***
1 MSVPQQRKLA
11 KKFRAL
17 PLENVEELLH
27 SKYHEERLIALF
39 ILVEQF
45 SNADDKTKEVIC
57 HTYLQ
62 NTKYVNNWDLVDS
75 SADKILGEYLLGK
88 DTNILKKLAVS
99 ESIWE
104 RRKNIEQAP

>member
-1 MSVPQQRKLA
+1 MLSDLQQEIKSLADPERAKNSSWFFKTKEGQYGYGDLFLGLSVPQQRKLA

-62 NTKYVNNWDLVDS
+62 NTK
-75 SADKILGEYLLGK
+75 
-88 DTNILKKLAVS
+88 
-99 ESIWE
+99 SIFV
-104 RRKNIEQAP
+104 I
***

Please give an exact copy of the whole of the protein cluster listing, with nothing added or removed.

1 MSVPQQRKLA
11 KKFRAL
17 PLENVEELLH
27 SKYHEERLIALF
39 ILVEQF
45 SNADDKTKEVIC
57 HTYLQ
62 NTKYVNNWDLVDS
75 SADKILGEYLLGK
88 DTNILKKLAVS
99 ESIWE
104 RRKNIEQAP

>member
-1 MSVPQQRKLA
+1 MLSDLQQEIKSLADPERAKNSSWFFKTKEGQYGYGDLFLGLSVPQQRKLA

-62 NTKYVNNWDLVDS
+62 NTK
-75 SADKILGEYLLGK
+75 
-88 DTNILKKLAVS
+88 
-99 ESIWE
+99 SIFV
-104 RRKNIEQAP
+104 I